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(1,395 words)

Author(s): Lampe, Armando
[German Version] For historical reasons, the Caribbean is described as the region that encompasses the archipelago of the greater and lesser Antilles, Belize and the Guyanas. It comprises a surface area of 599, 276 km2. The population numbers 33,791,000. The majority of the population is black or mulatto, stemming from African slaves who mixed with European conquerors. After the arrival of the Spaniards in 1492, “the great death” affected the original inhabitants of the islands, who fell victim to violence o…


(389 words)

Author(s): Lampe, Armando
[German Version] a state located in Central America and covering 22.965 km2; culturally, it belongs to the Caribbean. British colonial rule of Belize – then called British Honduras – dates back to the mid-17th century and lasted until 1981, when Belize gained its political independence. Belize has a population of 200,000 (1991), comprising many different ethnical groups. Most …


(91 words)

Author(s): Lampe, Armando
[German Version] is a small town in the south-east of Guatemala, close to the borders of Honduras and El Salvador, at a height of 920 m. It is the largest pilgrimage center of Central America (Pilgrimage/Places of pilgrimage: III, 2.b). In the beautiful colonial church that was built in 1737, one can find the famous Black Christ. This image, considered an inheritance of the Spanish conquerors, is dated to 1594. Thousands of Catholics visit this “Cristo Negro de Esquipulas,” especially on Jan 15 and during Holy Week. Armando Lampe


(1,016 words)

Author(s): Lampe, Armando
[German Version] is the largest, most westerly and most thickly populated island in the Caribbean. Cuba's location between the Gulf of Mexico and the Caribbean gives the island strategic advantages. The republic encompasses 114,524 km2 with a population of 1,051,000. 70% of the total population are white, 17% are of mixed race, 12% black, and 1% Asiatic. Religious affiliation is difficult to ascertain: 39.6% are Catholics, 1.4% are Protestants (Anglicans, Methodists, Presbyterians, and Pentecostals), 48.7% b…


(505 words)

Author(s): Lampe, Armando
[German Version] is the third largest of the Greater Antilles situated in the Caribbean with an area of 10,991 km2. Jamaica's population in 2000 was approx. 2.6 million, of whom 90% were of African origin and 7.3% Creoles; 5.5% belong to the Anglican Church, 55.8% belongs to other Protestant churches (see below), approx. 8% are Catholic, 5% Rastafari, 5% Hindu, and 2% of Chinese religion. In 1494 C. Columbus discovered the island, which was populated by the Arawak Indians. These almost completely disappeared during Spanish rule. In 1655 Jamaica became a Briti…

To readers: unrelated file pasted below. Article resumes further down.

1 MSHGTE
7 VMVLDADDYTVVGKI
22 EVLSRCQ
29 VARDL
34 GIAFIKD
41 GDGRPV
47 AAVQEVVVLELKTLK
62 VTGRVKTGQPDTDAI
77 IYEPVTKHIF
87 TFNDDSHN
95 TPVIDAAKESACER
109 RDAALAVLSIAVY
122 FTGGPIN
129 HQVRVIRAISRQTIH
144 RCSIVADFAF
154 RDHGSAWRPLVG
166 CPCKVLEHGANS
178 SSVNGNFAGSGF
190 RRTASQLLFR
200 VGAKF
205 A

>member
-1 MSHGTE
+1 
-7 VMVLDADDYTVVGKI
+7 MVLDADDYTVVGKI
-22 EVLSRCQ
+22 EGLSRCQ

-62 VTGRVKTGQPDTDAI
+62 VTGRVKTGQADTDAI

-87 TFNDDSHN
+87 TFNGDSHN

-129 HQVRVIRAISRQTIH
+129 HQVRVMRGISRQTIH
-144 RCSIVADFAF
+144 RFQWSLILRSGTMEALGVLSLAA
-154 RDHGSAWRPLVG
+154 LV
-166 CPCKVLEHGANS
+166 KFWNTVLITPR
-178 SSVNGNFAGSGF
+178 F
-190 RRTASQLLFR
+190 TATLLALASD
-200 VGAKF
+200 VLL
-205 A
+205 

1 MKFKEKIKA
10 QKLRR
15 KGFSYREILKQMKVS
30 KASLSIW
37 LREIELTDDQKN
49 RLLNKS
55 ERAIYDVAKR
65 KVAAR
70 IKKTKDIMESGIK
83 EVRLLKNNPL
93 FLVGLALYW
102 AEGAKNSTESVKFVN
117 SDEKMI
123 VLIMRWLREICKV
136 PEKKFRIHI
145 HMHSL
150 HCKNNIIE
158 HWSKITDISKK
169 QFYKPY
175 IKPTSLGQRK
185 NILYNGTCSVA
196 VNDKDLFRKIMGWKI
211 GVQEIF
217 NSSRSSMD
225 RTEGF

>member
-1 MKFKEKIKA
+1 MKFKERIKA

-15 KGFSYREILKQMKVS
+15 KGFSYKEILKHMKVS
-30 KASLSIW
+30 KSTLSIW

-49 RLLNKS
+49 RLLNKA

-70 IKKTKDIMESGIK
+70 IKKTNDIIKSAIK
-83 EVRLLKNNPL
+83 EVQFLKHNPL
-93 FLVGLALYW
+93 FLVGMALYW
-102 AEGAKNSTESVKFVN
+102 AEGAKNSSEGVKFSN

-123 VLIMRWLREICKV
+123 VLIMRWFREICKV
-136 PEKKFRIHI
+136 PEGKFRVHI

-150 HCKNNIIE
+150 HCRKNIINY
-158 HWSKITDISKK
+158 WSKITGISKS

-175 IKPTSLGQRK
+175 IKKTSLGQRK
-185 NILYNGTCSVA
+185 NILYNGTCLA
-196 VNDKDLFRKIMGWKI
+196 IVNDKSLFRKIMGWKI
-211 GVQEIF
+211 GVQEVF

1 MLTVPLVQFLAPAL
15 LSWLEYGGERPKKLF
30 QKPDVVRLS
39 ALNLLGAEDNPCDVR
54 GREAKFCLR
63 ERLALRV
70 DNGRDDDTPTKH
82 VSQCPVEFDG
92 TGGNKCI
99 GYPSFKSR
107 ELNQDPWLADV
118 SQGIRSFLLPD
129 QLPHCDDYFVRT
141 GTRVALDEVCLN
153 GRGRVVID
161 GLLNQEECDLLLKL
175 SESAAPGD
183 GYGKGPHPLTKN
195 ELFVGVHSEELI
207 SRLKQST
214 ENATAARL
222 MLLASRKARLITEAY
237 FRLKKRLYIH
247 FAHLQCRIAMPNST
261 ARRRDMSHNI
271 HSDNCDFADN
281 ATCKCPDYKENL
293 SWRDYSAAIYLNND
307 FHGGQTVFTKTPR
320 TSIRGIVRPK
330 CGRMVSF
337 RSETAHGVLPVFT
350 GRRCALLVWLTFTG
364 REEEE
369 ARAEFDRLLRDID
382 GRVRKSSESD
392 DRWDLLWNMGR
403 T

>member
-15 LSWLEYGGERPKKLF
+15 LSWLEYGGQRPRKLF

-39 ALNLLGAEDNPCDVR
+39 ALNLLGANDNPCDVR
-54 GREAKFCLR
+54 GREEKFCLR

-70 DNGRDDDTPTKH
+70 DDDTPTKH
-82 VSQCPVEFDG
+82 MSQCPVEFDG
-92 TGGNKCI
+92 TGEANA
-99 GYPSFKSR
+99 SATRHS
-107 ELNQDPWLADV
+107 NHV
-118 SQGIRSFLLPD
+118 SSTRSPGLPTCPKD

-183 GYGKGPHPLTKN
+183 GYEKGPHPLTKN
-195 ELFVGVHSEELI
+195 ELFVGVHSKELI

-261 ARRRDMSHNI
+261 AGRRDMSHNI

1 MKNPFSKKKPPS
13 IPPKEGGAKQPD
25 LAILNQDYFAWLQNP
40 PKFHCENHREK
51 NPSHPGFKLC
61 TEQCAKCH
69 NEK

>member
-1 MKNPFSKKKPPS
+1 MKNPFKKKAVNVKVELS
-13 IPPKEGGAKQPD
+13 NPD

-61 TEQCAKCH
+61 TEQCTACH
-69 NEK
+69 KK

Caribbean Conference of Churches

(164 words)

Author(s): Lampe, Armando
[German Version] (CCC) was founded in 1973 by 18 churches in Kingston, Jamaica. The CCC became the first ecumenical institution in the world, with the Roman Catholic Church as one of its founding members. The other Churches are: the Anglican Church, Baptists, Methodists, Orthodox Churches, Reformed Churches, Lutherans, Bohemian and Moravian Brethren, Presbyterians, and the Salvation Army. The CCC was the result of a process of closer cooperat…

Martí, José

(159 words)

Author(s): Lampe, Armando
[German Version] (Jan 28, 1853, Havana – May 19, 1898, Boca de Dos Ríos), poet, philosopher, and freedom fighter. His works of prose and lyric poetry focused particularly on the theme of freedom ( Versos Libres, 1913). A global appreciation of Martí's work proves difficult: social-Christian, anticlerical, revolutionary, and nationalist were some of the characteristics used as a description of his thought. His work contained clear, perceptible Christian-ethical elements, and he considered himself a citizen of Latin America. Martí …


(108 words)

Author(s): Lampe, Armando
[German Version] term for the descendants of European migrants who settled in Latin America during the colonial period, or for the descendants of African slaves in the Caribbean. White Creoles played a crucial role in the independence movements that led to the establishment of the Latin American states. In addition, they formed the first indigenous clergy of the Catholic Church. The term “Creole languages” denotes local dialects that emerged within the slave comm…


(627 words)

Author(s): Lampe, Armando
[German Version] The Guyana coast, which today includes the countries of Guyana, Surinam, and French Guyana (as well as portions of Brazil and Venezuela), had been the object of many colonization attempts during the 16th and 17th centuries by Dutch, English, and French settlers. Many settlements not only failed because of the the opposition of the indigenous population, the Caribs and the Arawaks who named the region Guiana (“land of waters”), but some were also eliminated by the Portuguese in the Amazon River delta. As a result of the turbulent history of the …

Sandoval, Alonso

(98 words)

Author(s): Lampe, Armando
[German Version] (Dec 7, 1576, Seville – Dec 25, 1651, Cartagena, Columbia) was educated in Lima, Peru, where he became a Jesuit. After 1605 he dedicated his life to the service of the African slaves in Cartagena, Colombia. An observer of the African cultural background of the slaves, he developed a pastoral method for integrating slaves in the Catholic Church. He inspired other Jesuits, including the famous P. Claver, to work for the good of black people. Armando Lampe Bibliography Works include: De instauranda Aethiopum salute. El mundo de la esclavitud negra en América, 1627, 1956.